So the instantiation process works as follows: The Scene is instructed to create an identifier for the new Entity, and to memorize that those Entity comes from the given Model. Then the Model's Components are iterated, and for each component the ComponentType is fetched and invoked. The ComponentType instructs the belonging Services to do whatever is necessary. On return, the ComponentType tells not only whether their part was concluded successfully, but also whether a post-initialization is needed. After all Components are iterated, all ComponentTypes that told they need post-initialization are invoked again. This is repeated until either any ComponentType finally denies success, or else all ComponentTypes announce success, or else none ComponentType announces success (this latter condition detects configuration errors).



#11 Dominik2000   Members   -  Reputation: 249

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Posted 30 July 2013 - 04:19 AM

I like your architecture very much!

 

I like the idea with the model in behind the entity and the component type as initializer. Is your componentType a static class?

 

What I don't get is who is responsible for the notfiy that an entity should be created? My scene manager should to this, but is this a subsystem also? How do you store your entities? Is this a vector?

 

Dominik 



#12 haegarr   Crossbones+   -  Reputation: 4437

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Posted 30 July 2013 - 09:06 AM


Is your componentType a static class?

ComponentType isn't a static class. It is ... well ... something complicated. Here comes an explanation what I'm doing ... you've asked for it ;)

 

ComponentType is derived from Extension. Extension is the mechanism used to, well, extend a basic functionality. The base class Extension provides methods mainly for editor purposes, e.g. what version, designation, description, and so on, i.e. stuff to tell a user for what a concretization of the Extension is good for. The base class also defines an inner template class Extension::Registry. Now, the first level of inheritance are the concrete extensions like said ComponentType (but also my sub-systems Video, Audio, Input, Graphics, Sound, Feedback, and FileSystem are concrete Extensions, and a couple of other, platform independent classes like ProjectType, ResourceType, FileFormat, CompressionScheme, ...).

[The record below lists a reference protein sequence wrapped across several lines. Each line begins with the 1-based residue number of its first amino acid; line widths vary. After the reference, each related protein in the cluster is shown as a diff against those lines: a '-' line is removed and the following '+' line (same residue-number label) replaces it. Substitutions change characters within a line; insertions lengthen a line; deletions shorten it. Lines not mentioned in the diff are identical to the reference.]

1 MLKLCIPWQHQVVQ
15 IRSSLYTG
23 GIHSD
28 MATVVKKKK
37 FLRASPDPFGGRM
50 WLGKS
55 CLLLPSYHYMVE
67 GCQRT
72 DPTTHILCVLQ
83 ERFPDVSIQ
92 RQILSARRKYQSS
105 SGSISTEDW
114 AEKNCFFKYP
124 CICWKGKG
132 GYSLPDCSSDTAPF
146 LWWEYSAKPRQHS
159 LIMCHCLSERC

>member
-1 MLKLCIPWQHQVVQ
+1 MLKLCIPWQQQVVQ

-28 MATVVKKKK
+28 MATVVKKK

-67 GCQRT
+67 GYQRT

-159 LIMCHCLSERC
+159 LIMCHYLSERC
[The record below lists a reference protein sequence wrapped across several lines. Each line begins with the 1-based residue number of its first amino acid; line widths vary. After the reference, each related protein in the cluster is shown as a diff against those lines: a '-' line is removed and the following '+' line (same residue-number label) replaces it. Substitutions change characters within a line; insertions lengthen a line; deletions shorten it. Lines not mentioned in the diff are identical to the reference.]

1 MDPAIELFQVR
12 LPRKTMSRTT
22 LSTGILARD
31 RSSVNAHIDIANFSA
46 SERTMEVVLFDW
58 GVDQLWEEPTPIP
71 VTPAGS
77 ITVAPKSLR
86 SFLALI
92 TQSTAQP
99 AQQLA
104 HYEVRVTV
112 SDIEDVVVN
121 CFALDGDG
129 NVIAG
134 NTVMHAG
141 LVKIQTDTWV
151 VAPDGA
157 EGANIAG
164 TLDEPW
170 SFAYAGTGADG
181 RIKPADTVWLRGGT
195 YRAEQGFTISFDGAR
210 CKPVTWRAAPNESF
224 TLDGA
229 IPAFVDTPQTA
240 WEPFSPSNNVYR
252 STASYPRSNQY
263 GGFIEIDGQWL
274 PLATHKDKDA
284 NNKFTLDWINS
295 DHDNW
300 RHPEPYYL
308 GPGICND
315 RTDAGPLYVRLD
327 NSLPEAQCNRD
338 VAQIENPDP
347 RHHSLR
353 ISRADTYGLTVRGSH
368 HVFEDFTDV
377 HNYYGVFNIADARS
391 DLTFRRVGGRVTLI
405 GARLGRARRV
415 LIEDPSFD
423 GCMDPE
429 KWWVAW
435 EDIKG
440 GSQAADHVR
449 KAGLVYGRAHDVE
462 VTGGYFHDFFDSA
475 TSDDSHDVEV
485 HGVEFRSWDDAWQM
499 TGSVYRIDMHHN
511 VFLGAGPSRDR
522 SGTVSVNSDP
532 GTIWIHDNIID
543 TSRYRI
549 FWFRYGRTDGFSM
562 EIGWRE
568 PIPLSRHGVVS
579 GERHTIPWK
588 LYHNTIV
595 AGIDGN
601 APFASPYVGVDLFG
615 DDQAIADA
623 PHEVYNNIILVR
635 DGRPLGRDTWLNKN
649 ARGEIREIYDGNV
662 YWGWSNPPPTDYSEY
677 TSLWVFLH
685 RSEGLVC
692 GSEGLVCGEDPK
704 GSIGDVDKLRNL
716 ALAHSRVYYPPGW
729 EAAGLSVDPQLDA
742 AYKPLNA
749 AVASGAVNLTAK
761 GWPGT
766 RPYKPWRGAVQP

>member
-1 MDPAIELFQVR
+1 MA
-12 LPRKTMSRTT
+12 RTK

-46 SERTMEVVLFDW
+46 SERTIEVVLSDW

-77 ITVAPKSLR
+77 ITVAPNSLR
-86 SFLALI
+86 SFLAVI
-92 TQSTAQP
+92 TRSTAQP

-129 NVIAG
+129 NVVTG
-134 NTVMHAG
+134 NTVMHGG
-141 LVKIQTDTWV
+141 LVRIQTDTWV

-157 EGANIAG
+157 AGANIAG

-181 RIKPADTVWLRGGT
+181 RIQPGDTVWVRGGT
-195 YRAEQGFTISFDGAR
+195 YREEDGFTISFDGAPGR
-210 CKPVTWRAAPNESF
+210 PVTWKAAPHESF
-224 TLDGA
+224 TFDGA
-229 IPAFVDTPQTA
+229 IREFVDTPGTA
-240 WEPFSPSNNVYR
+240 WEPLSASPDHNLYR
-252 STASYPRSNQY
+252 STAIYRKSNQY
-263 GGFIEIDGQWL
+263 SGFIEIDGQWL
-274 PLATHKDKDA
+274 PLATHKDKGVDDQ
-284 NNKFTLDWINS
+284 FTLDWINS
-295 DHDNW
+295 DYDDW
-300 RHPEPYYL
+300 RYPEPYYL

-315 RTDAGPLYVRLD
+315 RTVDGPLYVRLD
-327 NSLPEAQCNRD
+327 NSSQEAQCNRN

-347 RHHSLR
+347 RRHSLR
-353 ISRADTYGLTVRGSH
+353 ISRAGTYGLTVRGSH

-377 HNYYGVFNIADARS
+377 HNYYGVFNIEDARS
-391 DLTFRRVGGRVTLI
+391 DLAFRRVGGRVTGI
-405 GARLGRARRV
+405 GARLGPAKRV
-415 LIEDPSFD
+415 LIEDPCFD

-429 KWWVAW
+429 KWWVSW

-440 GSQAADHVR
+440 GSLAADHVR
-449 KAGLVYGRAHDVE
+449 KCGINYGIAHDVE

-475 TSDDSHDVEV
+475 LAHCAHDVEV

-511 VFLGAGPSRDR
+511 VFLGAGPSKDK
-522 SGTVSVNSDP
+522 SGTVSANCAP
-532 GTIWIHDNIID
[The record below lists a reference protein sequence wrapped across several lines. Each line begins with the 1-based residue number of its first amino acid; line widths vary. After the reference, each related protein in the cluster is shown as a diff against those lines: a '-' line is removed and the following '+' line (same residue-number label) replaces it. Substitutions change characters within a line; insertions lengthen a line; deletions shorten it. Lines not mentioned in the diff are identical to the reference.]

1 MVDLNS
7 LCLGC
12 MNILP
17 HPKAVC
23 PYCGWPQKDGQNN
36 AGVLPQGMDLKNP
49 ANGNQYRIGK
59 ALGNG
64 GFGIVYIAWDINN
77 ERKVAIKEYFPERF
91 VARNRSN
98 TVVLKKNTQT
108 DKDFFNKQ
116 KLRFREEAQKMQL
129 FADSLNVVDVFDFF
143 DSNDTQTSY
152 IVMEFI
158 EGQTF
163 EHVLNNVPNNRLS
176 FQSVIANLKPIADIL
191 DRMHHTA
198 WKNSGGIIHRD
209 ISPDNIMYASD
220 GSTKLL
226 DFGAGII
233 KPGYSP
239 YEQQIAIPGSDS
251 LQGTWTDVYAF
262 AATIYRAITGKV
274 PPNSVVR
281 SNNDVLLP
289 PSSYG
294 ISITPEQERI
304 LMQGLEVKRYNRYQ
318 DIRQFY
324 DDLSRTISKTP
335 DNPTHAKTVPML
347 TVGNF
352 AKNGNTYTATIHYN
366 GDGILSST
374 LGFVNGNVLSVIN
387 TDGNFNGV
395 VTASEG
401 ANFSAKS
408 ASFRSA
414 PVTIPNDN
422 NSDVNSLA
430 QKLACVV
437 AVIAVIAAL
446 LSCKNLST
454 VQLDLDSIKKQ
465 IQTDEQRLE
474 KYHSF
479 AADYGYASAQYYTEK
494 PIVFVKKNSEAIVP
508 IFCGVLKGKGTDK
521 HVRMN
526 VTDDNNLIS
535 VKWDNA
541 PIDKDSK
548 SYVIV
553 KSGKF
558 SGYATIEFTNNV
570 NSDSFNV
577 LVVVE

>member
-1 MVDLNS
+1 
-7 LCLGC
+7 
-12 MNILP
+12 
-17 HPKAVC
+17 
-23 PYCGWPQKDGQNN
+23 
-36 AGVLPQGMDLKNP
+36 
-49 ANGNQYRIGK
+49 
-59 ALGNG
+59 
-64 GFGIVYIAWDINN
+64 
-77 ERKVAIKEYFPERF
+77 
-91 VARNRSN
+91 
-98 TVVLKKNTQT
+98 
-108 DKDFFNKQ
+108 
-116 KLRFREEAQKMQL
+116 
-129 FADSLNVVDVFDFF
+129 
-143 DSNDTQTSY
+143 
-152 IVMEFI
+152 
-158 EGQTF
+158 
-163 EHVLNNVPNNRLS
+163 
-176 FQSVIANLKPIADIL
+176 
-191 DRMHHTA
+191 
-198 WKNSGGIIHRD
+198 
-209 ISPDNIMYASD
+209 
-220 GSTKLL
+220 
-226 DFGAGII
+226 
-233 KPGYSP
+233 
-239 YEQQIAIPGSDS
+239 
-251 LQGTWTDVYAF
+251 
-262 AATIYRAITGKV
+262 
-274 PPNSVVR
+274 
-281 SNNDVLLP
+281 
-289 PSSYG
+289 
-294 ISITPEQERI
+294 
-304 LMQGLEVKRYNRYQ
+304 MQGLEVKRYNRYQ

Each concrete Extension class has a static member instance of Registry. Such a registry is populated with derivatives of the belonging concrete Extension class, e.g. ComponentType::registry is populated with derivatives of ComponentType. This population may be done at application start-up or later on; it may also be done by static objects called a PlugIn which is itself an Extension (just to make things more interesting ;)) However, the static registry must be instantiated before a static PlugIn must be instantiated, or else things goes terribly wrong. Hence I use PlugIn only for dynamic libraries. BTW, registering Extensions goes a similar way of dependency resolution as Entity instantiation described above, so that the order in which Extensions are registered plays no role.

 

Each registry can be searched for an attached Extension by its Extension::kindName, a 4CC, or perhaps some other criteria. The FileFormat::registry, for example, allows also to search by MIME type, and it also allows to search by competence of the FileFormat to handle a given file. So accessing a specific Extension means to ask the registry of its concrete Extension class to look it up. Iterating all registered Extensions is possible, of course, too.

 

Now, the functionality of an Extension returned from a registry isn't allow to alter members, because the Extension is a shared class. This may or may not be a problem, depending on what concrete Extension we're speaking. To solve this "problem", such concrete Extensions declare some factory methods for specific abstract, inner classes. E.g. FileFormat declares the Importer and Exporter classes. On the other hand, ComponentType doesn't need to do so, because it isn't a worker class in this sense.

 

You may ask "what the hell is that man doing there", and you'll a bit right. To justify myself, my engine and my editor are very data driven. Even the functionality becomes somewhat data driven with the above approach. This is because I'm able to iterate e.g. the ResourceType::registry with a set of Profile instances belonging to the ProjectType of the current project, display the Extension::designation of each resulting Extension, allow the user to context click on each of them, so picking e.g. the "create" menu item, instantiate a ResourceCreateCommand that, when finally overhanded to the CommandProcessor, just invokes the ResourceType::runCreation() method. Well, editor-like, isn't it? ;)

 


What I don't get is who is responsible for the notfiy that an entity should be created?